In macular degeneration, angiography is useful in identifying the presence and location of subretinal neovascularization (new blood vessels growing under the retinal which will leak and bleed). Post-treatment angiograms also check how effective the laser treatment was. Some retinal conditions exhibit a characteristic patterns of fluorescein staining which can confirm the diagnosis. Stargardt’s Disease is an example, showing a nothing in the choroid and a central bulls-eye staining pattern in the macula. With photodynamic therapy (PDT), pre-treatment angiograms are used to determine the location and size of the areas to be treated. The actual size of the area can be measured and the appropriate spot size of the PDT laser can be calculated.

What Does The Doctor Look For?

There are several phases of the angiogram–the early phase, the mid phase, and the late phase. The early phase of the angiogram has several distinct circulation phases that are useful for interpreting the results–the choroidal flush, the arterial phase, the arteriovenus phase, and venus phase. In a normal patient, the dye appears first in the choroid, a layer of the eye outside the retina, in 10-12 seconds. The major choroidal vessels are impermeable to fluorescein, but the choriocapillaris (the internal layer of the choroid that is full of closely packed blood vessels) leaks fluorescein dye freely into the extravascular space, outside the blood vessels. In the choroidal flush, there is very little detail because retinal pigment epithelium (RPE) acts as an irregular filter that partially blocks the view of the choroid. The retinal arterioles typically fill a second or two after the choroid. Complete filling of the retinal capillary bed follows the arterial phase and the retinal veins begin to exhibit filling. Complete filling of the veins occurs over the next ten seconds with maximum vessel fluorescence occurring within 30-35 seconds after injection. The mid phase, also known as the recirculation phase, occurs about 2 to 4 minutes after injection. The veins and arteries remain roughly equal in brightness. The intensity of fluorescence decreases slowly during this phase as much of the fluorescein is removed from the bloodstream and goes through the kidneys. The late or elimination phase shows the gradual elimination of dye from the retinal and choroidal vasculature. Any other areas of late hyperfluorescence (brightness) may indicate the presence of an abnormality.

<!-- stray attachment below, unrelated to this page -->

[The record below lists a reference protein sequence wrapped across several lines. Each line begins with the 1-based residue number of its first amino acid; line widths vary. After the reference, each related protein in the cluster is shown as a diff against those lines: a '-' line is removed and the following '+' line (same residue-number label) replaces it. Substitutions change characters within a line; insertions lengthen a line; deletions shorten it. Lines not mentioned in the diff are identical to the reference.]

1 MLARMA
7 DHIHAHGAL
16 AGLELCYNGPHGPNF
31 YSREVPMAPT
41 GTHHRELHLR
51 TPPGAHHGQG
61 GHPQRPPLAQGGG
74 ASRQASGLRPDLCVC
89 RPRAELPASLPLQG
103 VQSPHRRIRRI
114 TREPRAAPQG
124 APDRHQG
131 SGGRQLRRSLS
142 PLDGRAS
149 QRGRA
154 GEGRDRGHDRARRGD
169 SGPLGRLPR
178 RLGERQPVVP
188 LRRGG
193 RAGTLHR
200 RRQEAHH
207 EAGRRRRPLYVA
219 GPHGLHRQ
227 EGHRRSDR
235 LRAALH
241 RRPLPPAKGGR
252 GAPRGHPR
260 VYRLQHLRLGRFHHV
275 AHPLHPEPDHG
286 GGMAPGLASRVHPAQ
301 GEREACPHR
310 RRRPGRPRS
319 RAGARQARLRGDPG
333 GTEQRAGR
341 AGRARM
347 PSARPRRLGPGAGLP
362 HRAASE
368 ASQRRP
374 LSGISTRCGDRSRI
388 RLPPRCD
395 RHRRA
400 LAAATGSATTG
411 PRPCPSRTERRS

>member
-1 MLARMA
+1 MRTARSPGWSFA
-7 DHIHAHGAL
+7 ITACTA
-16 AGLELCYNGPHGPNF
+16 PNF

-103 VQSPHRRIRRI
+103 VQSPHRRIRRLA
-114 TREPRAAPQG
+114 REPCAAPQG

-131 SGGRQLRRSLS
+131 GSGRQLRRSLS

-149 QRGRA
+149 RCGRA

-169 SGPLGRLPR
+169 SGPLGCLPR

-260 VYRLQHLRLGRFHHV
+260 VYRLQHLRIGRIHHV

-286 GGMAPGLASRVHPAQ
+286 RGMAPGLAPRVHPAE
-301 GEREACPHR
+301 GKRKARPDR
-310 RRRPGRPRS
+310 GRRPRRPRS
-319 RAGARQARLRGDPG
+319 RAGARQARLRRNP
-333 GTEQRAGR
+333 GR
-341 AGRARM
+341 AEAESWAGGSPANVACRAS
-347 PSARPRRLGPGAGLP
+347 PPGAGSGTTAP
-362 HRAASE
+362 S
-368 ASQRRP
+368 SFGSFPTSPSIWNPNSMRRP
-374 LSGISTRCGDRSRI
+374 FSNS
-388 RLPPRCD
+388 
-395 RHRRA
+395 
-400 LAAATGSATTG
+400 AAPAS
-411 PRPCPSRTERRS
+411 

Interpretation of the abnormal angiogram relies on the identification of areas that exhibit hypofluorescence (darkness) or hyperfluorescence (brightness). These are descriptive terms that refer to the time specific, relative brightness of fluorescence in comparison with a normal study.

What is Indocyanine Green?

ICG (indocyanine green) is a green dye that fluoresces with invisible infrared light. Fluorescein angiography is most useful for studying the retinal circulation, whereas ICG is better suited for studying the deeper choroidal circulation. Fluorescein angiography is most frequently used for evaluation of patients with diabetic retinopathy, occlusive diseases such as retinal vein and arterial occlusions, and evaluation for wet macular degeneration. ICG angiography is most frequently used when blood is present in the macula of patients with the wet form of macular degeneration because this may make interpretation of fluorescein angiography more difficult.